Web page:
Ten European countries announced yesterday that they are joining the fifteen countries of the European Union in denying entry visas to Belarusan officials. (See the Monitor, July 13) This brings the total of ostracizing countries to twenty-five. The announcement was made at the Brussels meeting of EU countries’ foreign ministers, who considered further joint measures regarding Belarus.
In Minsk, the democratic opposition’s “shadow government” leader Henadz Karpenka disclosed that the EU is considering stepping up contacts with the opposition and pressuring the regime of President Alyaksandr Lukashenka to respect its obligations under OSCE pacts. In contrast to government officials, the opposition leaders are welcome to the West. They are representing Belarus at the current session in Copenhagen of the OSCE Parliamentary Assembly, which refused to seat the regime’s representatives even before the visa ban was announced.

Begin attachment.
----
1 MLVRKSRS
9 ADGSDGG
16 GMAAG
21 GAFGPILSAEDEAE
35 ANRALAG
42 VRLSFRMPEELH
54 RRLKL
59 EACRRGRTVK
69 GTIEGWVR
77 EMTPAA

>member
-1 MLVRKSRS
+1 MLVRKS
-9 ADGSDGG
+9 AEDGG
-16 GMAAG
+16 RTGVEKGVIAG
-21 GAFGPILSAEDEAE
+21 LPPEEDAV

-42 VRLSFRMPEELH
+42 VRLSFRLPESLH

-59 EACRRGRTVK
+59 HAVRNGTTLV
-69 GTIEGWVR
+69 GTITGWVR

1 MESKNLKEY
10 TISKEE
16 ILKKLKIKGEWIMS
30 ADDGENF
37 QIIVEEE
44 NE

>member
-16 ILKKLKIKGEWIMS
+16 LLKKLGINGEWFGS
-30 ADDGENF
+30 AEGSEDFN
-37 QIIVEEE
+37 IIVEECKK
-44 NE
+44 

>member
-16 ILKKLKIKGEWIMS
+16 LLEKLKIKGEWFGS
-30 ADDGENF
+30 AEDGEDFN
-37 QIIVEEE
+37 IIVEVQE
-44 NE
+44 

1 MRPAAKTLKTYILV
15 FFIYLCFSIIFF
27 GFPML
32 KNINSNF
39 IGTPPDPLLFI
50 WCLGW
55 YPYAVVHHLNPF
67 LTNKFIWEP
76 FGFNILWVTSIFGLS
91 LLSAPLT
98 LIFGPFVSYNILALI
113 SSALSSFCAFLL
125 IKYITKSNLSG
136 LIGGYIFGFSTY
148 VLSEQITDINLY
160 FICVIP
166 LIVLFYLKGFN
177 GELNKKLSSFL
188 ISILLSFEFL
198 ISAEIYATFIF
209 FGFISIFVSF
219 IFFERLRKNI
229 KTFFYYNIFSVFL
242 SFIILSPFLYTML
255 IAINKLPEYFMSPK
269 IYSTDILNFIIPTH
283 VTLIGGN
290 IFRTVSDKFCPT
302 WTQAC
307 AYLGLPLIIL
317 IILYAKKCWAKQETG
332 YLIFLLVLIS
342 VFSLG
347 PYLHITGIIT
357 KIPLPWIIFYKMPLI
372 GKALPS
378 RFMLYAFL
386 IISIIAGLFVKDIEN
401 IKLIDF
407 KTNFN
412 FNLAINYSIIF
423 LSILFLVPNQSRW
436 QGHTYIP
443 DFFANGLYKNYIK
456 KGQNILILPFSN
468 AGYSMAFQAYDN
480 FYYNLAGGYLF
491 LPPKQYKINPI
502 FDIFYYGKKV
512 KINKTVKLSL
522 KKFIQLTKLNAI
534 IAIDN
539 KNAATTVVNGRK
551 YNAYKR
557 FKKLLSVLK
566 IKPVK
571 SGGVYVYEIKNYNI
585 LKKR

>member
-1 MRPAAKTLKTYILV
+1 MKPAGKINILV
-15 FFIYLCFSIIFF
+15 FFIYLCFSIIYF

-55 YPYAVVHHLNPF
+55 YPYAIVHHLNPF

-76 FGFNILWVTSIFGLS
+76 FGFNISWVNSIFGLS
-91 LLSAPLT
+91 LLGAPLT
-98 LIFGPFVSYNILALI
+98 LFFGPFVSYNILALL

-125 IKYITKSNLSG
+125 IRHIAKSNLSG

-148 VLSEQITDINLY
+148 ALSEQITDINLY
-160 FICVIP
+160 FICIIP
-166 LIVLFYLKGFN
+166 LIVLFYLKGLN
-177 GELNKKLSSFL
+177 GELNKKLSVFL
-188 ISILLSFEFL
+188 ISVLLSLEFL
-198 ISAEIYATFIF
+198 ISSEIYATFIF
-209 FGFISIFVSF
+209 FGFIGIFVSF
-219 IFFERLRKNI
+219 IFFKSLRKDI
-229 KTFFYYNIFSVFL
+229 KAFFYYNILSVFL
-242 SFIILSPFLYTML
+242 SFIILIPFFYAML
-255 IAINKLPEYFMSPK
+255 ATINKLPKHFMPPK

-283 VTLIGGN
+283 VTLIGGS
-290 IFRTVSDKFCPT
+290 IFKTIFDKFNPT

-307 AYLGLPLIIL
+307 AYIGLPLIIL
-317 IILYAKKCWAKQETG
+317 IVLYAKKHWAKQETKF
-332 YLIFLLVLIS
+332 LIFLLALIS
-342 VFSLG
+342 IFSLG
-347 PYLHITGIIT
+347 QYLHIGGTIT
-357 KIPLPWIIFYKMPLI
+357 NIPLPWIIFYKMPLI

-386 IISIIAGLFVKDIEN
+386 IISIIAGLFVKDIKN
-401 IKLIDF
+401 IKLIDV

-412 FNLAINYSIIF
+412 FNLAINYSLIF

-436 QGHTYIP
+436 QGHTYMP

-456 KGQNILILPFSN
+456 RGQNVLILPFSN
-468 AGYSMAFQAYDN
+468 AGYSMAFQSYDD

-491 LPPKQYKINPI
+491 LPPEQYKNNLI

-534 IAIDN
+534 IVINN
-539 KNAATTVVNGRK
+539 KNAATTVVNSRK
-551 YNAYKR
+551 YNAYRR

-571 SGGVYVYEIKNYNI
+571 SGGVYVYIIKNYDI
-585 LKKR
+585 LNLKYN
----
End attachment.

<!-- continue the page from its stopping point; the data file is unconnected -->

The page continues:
Lukashenka and his Foreign Ministry appealed to the EU yesterday for a “dialogue” and negotiations, but they reaffirmed their “final” decision to take over the residences of foreign missions–the act that triggered the Western measures. While the letter to the EU tried to be conciliatory, at least in form, a public statement by the Foreign Ministry denounced the West for applying “crude pressure on sovereign Belarus.” (Belapan, Western agencies, July 13)
DEADLY ATTACK ON RUSSIAN SOLDIERS IN ABKHAZIA.